We had great success at the Fall Fair this year! Skookum made over $900 selling freshly pressed apple cider, and we gained new 5 memberships over the weekend, and we continued to promote our Co-op to many interested individuals.
A HUGE THANK YOU goes out to our dedicated volunteers who helped in many ways. We could do this event without you! Most of you were choppers, and we chopped and chopped and chopped until ALL of our apples were chopped at about 1:30 on Sunday! At that point, we had about 40 jars of cider just sitting, waiting to be sold for the rest of the afternoon. We were able to pass along of all the mash (what is left after all the juice is pressed out) to local farmers to feed their various livestock.
THIS is really what Skookum is all about. Taking excess food from the waste stream, and making good use of it!
As we approach 350 members, we are really starting to make an impact in the community. Please continue to tell your friends all about us, and encourage them to become members as well. Together, we really CAN make a difference!
THANK YOU once again to all of you who contributed to such a successful weekend!
September 19/20th is the weekend for the smaller version of the regular Fall Fair (renamed FALL afFAIR), up at the Farmer’s Market grounds. While the hours will be shorter, we will still be there in full form with our Cider Press. This event is a chance for us to press apples to cider, show people how to do it, and raise funds for your cooperative.
If you volunteered last year, fear not! We have your contact info and will be in touch soon. If you would like to volunteer, and did not do so last year, please reply to Jill at funktifyd(at)gmail(dot)com
Many thanks to our Treasurer, Jill Amatt, for taking on the rather large job of wrangling the gear & volunteers needed to press cider at the Fall afFair this year, which is happening from 12:00 noon to 3:00 PMSaturday September 19 & Sunday September 20.
We still need a volunteer or two for the following times:
If you’re not volunteering, come on by the press and get yourself a delicious cup or bottle of fresh apple cider.
We will also require the usual list of items that we have needed to borrow from members in the past. If we have borrowed anything from you for this event in the past, please let me know what the item is, and if you are willing to lend it to us again. We do have a list and contact info for this as well, so we may start hounding you down soon also!
We are looking forward to another successful weekend of Apple-y goodness!
Remember to refill your Townsite Growlers all Sept. long with $1 each going to Skookum!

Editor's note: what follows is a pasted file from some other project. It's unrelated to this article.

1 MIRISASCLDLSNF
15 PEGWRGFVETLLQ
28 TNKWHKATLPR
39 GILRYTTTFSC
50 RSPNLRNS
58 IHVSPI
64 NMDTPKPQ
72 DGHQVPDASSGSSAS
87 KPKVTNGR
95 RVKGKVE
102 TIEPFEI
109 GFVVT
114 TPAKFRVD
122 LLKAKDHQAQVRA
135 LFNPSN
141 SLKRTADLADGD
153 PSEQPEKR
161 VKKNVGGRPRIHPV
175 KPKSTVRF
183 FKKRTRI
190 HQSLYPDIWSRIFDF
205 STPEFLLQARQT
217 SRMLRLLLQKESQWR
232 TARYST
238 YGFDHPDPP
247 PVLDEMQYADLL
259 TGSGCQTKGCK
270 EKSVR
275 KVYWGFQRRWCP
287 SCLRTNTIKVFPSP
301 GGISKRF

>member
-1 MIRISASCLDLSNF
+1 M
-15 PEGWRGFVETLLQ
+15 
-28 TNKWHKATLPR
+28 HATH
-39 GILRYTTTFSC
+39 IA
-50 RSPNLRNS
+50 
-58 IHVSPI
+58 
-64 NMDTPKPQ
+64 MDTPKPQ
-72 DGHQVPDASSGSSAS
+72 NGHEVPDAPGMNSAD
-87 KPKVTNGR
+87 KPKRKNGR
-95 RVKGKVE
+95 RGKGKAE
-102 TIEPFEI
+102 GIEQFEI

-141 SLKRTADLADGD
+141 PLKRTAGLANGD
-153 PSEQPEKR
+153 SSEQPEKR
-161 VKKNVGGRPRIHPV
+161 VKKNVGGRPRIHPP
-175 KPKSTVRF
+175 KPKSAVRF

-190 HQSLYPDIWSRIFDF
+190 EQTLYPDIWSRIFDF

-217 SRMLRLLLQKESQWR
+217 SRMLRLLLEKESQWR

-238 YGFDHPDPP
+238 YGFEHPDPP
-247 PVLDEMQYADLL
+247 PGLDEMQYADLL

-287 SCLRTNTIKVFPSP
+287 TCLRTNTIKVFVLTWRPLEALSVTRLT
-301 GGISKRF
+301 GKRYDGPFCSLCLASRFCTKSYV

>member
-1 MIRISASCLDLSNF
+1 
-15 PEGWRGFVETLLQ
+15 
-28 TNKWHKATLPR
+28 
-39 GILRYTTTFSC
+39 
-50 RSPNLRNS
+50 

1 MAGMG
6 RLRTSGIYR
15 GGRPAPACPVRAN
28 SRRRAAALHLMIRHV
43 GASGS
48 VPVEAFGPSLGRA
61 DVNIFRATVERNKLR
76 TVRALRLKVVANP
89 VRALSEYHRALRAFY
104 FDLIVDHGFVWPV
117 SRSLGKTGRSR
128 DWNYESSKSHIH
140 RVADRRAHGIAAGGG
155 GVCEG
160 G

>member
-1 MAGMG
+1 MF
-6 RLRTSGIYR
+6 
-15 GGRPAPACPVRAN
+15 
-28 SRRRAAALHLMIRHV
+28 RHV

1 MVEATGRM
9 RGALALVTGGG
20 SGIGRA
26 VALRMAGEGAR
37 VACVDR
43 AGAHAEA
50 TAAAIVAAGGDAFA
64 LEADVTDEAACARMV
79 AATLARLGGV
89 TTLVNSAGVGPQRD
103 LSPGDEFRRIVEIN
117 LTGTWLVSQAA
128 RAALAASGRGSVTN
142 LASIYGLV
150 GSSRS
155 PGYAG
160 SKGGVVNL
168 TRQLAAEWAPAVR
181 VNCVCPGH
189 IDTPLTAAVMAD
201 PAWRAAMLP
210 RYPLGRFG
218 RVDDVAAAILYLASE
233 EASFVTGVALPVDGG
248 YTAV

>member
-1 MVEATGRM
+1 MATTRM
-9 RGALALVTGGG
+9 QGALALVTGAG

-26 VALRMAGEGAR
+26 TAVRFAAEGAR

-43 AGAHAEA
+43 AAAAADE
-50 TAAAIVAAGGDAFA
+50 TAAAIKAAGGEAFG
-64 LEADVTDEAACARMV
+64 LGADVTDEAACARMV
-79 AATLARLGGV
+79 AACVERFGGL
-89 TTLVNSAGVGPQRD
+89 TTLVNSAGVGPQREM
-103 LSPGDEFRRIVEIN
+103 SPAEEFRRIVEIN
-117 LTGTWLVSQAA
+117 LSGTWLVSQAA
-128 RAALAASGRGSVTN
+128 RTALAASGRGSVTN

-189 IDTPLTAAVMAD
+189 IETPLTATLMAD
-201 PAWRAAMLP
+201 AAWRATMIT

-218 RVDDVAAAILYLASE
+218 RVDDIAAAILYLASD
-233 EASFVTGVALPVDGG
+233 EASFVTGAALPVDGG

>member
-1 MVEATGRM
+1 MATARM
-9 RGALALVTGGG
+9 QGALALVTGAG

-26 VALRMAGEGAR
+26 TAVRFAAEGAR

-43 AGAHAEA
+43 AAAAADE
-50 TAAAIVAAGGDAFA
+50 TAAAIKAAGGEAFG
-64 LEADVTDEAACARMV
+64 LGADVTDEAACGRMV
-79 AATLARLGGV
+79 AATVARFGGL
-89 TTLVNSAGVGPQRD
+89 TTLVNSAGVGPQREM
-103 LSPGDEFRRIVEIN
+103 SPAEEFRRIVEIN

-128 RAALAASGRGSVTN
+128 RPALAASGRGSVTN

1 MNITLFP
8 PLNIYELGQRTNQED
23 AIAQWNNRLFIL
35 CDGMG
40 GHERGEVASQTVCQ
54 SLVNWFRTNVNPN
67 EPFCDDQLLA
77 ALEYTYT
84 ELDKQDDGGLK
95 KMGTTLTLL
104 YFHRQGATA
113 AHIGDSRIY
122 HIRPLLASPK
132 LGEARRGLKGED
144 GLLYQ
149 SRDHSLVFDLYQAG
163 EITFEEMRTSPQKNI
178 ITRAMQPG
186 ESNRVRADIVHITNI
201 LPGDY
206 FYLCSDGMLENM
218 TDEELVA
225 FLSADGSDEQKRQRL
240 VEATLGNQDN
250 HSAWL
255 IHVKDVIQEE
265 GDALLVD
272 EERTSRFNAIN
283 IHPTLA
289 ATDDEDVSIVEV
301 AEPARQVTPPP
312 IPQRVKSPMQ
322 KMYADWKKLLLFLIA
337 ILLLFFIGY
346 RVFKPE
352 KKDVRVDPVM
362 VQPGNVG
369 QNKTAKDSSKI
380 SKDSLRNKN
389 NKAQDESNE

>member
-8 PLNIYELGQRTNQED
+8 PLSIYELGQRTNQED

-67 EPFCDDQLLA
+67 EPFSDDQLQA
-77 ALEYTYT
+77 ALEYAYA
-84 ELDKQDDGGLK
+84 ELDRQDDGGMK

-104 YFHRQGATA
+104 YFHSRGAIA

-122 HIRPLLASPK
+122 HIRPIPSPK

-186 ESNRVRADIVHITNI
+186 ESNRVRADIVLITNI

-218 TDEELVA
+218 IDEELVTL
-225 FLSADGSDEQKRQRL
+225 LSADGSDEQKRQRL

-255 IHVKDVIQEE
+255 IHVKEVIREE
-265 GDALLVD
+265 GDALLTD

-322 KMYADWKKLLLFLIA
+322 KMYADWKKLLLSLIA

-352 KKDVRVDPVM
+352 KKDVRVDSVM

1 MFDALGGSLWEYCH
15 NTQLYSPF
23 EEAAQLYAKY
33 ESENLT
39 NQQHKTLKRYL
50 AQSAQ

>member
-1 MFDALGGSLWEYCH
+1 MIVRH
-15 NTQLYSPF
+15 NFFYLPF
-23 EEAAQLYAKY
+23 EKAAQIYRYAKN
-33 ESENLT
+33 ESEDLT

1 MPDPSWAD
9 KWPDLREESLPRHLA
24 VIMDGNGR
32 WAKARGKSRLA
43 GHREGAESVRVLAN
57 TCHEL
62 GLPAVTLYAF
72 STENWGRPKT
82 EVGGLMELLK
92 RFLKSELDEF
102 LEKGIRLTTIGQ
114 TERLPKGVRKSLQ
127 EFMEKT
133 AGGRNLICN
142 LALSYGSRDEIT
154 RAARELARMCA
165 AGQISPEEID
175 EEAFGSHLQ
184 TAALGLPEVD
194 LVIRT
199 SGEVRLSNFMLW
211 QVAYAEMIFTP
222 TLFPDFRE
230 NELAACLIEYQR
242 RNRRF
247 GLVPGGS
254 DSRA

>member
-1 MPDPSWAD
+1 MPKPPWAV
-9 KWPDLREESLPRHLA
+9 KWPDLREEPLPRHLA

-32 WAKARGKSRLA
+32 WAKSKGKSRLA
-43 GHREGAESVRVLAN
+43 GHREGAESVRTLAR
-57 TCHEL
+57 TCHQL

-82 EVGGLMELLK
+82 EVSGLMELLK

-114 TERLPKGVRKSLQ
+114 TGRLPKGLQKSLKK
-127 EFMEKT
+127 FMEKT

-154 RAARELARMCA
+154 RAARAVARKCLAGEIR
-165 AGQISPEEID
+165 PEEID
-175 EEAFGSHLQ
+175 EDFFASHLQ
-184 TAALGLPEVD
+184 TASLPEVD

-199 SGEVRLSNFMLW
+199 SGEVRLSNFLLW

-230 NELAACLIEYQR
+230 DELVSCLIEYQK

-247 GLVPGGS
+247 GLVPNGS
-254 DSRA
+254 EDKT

Members’ deadline for submitting their Rancho Vignola orders is Friday September 25bynoon. You have until that time to get your order to us with payment either by cheque, direct deposit, or e-transfer. You can drop off a cheque at Kingfisher Used Books (4486 Marine Ave., under the bowling alley).
If you want to learn about the products on offer, check out http://www.ranchovignola.com/products.html. As always, there are some new products this time around (organic pine nuts, reg. hemp seeds, organic apple rings, organic diced dried mangoes, organic sun-dried tomatoes, etc.)
We will be running our usual Fall Cider Press Event this fall. This event is a chance for us to press apples to cider, show people how to do it, and to also raise some funds for your cooperative.
We need apples!
The success of this fundraiser depends on getting a good supply of apples for free. So if you or someone you know has excess apples, we will gladly take them and press them to cider. They do not need to be the most lovely apples, since if there is one thing that cider is good for, it’s getting rid of large quantities of non-beautiful apples!
We need storage!
If anyone has extra space in their garage, basement or shed, please let us know. We are hoping to be able to stockpile at least 20 boxes of apples.
Do you want to rent our cider press (members only), click here.
Townsite Brewing is donating $1 to Skookum all September long through their Growler Program, so drink responsibly and get your growlers filled to help fund the Skookum Gleaners project, all September long!
Find out more about the Gleaners Project here, and find out more about the Growler program here.
This is Part 2 in a short series on cooperatives, and specifically on Community Service Cooperatives, because that is the designation for Skookum.